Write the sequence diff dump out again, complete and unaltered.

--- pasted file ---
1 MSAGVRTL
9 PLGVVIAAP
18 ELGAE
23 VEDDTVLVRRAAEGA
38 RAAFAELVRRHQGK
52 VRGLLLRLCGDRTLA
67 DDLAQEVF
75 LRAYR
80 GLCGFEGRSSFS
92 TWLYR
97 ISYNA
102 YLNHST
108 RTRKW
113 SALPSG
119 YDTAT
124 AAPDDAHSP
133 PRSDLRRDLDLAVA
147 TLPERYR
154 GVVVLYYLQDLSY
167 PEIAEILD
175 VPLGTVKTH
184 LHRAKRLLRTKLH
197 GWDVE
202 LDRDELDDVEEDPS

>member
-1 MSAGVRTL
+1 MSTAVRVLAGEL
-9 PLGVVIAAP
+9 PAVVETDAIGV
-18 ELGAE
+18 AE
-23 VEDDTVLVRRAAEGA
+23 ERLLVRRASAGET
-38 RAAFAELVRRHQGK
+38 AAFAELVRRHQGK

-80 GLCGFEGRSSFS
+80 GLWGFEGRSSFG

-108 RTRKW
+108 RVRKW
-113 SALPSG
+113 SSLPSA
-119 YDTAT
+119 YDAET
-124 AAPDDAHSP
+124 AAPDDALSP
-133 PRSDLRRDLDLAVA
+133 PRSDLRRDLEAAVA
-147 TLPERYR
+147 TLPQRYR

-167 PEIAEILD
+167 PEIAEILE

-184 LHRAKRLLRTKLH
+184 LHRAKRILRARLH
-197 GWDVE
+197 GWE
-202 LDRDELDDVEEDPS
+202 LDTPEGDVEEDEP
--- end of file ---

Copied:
1 MSAGVRTL
9 PLGVVIAAP
18 ELGAE
23 VEDDTVLVRRAAEGA
38 RAAFAELVRRHQGK
52 VRGLLLRLCGDRTLA
67 DDLAQEVF
75 LRAYR
80 GLCGFEGRSSFS
92 TWLYR
97 ISYNA
102 YLNHST
108 RTRKW
113 SALPSG
119 YDTAT
124 AAPDDAHSP
133 PRSDLRRDLDLAVA
147 TLPERYR
154 GVVVLYYLQDLSY
167 PEIAEILD
175 VPLGTVKTH
184 LHRAKRLLRTKLH
197 GWDVE
202 LDRDELDDVEEDPS

>member
-1 MSAGVRTL
+1 MSTAVRVLAGEL
-9 PLGVVIAAP
+9 PAVVETDAIGV
-18 ELGAE
+18 AE
-23 VEDDTVLVRRAAEGA
+23 ERLLVRRASAGET
-38 RAAFAELVRRHQGK
+38 AAFAELVRRHQGK

-80 GLCGFEGRSSFS
+80 GLWGFEGRSSFG

-108 RTRKW
+108 RVRKW
-113 SALPSG
+113 SSLPSA
-119 YDTAT
+119 YDAET
-124 AAPDDAHSP
+124 AAPDDALSP
-133 PRSDLRRDLDLAVA
+133 PRSDLRRDLEAAVA
-147 TLPERYR
+147 TLPQRYR

-167 PEIAEILD
+167 PEIAEILE

-184 LHRAKRLLRTKLH
+184 LHRAKRILRARLH
-197 GWDVE
+197 GWE
-202 LDRDELDDVEEDPS
+202 LDTPEGDVEEDEP